By Susan A. Davis
Since passage of the Affordable Care Act (ACA) nearly a decade ago, we have seen 20 million Americans gain access to health coverage coupled with slowing the rise of premiums.
A majority of Americans support the landmark law and want improvements made to it. The question is will we listen.
Instead of Democrats and Republicans working together to build on this landmark law, opponents have worked to bring it down legislatively, administratively, and judicially.
The legislative efforts to repeal the law have failed, including a 2013 shutdown of the federal government to defund the law.
Administratively, President Donald Trump has undermined the law by ending outreach and education efforts, cutting subsidies to help Americans afford health coverage, and allowing junk health plans that provide less coverage.
In the courts, the Supreme Court upheld the new law citing the authority of Congress to levy taxes. The tax penalty is what gave the law teeth to enforce the mandate that Americans buy health insurance.
The chaos and uncertainty created by these attacks on the ACA have resulted in rising premiums, insurers leaving the marketplace, and this year — for the first time since it was enacted — more people will lose coverage than gain it.
My constituents are nervous and frustrated. I’m hearing from people who say the ACA helped them become entrepreneurs and start their own business. Now they aren’t sure they can maintain those businesses.
Others say rising premiums are pricing them out of the market making health coverage unaffordable.
Repeatedly, the top concern of my constituents is health care, especially when it comes to costs. And with this uncertainty, who can blame them.
When Trump signed into law a massive tax cut for corporations, it included a provision to repeal the tax penalty used to encourage people to sign up for the ACA.
This set the wheels in motion for yet another assault on the ACA in the courts. Last year, a federal judge in Texas ruled that with the tax penalty gone the entire law is now unconstitutional.
While the Obama administration’s Justice Department defended the law in court, the Trump administration has refused to do so.
In fact, it has gone so far as to file briefings in support of the legal attack on the ACA.
In filings to the court, the administration originally argued the law’s provisions protecting Americans with pre-existing conditions should be overturned while the rest of the law should stand.
As the case moved to the appellate court, the Justice Department — under the direction of President Trump — reversed itself and recently filed a briefing in support of overturning all of the ACA.
According to the Urban Institute, 17 million Americans would lose health coverage if the law were struck down.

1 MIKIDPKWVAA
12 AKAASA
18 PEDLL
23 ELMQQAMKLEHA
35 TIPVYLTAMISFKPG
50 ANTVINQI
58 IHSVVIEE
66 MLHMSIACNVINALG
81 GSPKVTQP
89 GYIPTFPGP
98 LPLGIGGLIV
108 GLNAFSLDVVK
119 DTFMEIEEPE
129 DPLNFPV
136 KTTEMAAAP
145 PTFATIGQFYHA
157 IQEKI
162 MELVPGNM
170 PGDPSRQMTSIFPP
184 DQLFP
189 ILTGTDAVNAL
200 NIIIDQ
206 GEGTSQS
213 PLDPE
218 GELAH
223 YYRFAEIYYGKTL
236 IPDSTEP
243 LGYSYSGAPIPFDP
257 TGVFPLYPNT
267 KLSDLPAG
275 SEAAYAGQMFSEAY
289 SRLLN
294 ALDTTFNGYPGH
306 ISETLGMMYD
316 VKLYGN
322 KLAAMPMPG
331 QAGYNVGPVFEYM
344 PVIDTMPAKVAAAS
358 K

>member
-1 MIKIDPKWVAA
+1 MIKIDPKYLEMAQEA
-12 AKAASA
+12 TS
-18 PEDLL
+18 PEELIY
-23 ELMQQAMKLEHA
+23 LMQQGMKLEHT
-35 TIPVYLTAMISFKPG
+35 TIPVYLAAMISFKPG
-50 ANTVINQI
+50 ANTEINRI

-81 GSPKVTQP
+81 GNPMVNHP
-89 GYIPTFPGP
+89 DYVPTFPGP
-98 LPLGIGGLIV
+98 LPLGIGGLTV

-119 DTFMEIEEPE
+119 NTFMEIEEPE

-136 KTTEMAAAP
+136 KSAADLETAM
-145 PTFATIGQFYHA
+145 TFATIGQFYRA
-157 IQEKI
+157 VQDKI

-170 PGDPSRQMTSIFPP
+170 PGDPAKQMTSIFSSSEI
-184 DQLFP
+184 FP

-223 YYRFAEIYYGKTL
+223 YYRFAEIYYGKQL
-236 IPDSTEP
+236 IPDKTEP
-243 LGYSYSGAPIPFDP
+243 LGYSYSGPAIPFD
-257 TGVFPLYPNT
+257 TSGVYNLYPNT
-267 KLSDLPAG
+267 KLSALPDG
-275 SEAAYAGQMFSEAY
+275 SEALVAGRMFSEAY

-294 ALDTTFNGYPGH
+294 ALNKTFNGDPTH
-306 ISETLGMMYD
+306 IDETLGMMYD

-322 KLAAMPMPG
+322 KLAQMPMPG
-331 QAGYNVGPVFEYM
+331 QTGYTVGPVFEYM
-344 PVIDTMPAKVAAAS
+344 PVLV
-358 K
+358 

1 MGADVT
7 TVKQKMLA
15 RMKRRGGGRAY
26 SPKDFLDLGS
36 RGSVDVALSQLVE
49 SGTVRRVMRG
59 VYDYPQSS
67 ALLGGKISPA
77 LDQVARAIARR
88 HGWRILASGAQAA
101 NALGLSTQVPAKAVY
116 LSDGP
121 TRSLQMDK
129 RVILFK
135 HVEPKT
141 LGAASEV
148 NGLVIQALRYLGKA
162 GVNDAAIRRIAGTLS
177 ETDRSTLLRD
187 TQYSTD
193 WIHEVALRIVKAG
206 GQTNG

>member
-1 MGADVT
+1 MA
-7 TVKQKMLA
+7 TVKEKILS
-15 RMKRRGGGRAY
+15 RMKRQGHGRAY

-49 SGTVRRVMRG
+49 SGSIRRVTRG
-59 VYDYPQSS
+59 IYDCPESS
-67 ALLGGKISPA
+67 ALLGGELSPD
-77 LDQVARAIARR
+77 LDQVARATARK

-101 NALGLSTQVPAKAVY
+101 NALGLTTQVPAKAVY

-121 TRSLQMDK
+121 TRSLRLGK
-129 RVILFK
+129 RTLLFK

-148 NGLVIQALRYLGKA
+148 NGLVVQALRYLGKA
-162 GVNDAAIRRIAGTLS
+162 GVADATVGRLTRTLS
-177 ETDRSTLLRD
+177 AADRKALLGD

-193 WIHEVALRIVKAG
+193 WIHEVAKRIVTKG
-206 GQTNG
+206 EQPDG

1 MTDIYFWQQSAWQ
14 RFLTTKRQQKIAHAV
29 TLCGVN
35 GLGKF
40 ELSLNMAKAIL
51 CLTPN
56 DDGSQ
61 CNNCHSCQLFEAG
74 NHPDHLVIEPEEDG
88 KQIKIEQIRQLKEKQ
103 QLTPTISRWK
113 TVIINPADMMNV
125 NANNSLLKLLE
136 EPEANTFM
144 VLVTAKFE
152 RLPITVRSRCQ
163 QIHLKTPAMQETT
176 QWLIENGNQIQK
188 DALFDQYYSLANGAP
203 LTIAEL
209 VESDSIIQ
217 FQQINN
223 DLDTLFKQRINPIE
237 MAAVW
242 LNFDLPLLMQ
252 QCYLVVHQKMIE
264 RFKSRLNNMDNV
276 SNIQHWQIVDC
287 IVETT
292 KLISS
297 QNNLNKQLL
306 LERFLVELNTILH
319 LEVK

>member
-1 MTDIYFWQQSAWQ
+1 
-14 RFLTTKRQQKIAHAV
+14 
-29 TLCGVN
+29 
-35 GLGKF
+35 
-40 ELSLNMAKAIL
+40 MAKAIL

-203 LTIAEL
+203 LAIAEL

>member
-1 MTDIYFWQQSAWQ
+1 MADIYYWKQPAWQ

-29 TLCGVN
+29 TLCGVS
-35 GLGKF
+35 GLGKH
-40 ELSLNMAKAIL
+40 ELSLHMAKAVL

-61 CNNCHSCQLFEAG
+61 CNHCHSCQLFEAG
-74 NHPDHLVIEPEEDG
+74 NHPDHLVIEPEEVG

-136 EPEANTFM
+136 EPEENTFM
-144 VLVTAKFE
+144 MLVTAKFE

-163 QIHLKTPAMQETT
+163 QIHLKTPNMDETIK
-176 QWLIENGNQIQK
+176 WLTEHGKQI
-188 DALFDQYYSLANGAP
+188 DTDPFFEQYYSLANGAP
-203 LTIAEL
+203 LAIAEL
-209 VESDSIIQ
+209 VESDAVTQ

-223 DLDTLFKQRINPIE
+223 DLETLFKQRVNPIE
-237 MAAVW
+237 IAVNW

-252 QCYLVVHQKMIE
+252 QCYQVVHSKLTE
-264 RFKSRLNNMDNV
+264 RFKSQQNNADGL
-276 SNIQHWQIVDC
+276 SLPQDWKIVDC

This would mean those with pre-existing conditions could be kicked off their plans and denied coverage in the future.
Seniors who get help paying for prescription drugs would no longer get that assistance.
The millions of low-income families who received health care through the expansion of Medicaid under the ACA would lose coverage.
Parents who can keep their children on their health care plans until the age of 26 — one of the more popular provisions of the ACA — would no longer be able to.
Many states, including California, have been defending the ACA in the courts.
With the start of the new Congress, the House of Representatives has joined the fight to protect the health care law. The House Counsel is now defending the law before the courts.
Where do we go from here? Ultimately, improvements must come on the legislative front, and the House is taking the lead.
There are a number of Democratic proposals to rein in costs, increase access, and lower prescription drug prices.
The recently introduced Protecting Pre-Existing Conditions and Making Health Care More Affordable Act will protect Americans with pre-existing conditions, lower health insurance premiums, and stop junk health care plans that lack basic coverage.
It would also require this and future administrations to engage in open enrollment outreach, education, and helping people navigate the health insurance system.
The House this month also passed a resolution calling on the administration to end its efforts to undermine the ACA and join in protecting the health care of the American people.
Hopefully, we can get to a point where Democrats and Republicans will come together to expand health care coverage and lower costs associated with it.
Improving our health care system is a priority for the American people and all of their representatives in Congress should be listening to them.
— Congresswoman Davis represents central San Diego, including the communities of Old Town, Kensington, Mission Hills, University Heights, Hillcrest Bankers Hill, North Park, South Park, Talmadge, Normal Heights, as well as La Mesa, Lemon Grove, Spring Valley and parts of El Cajon and Chula Vista.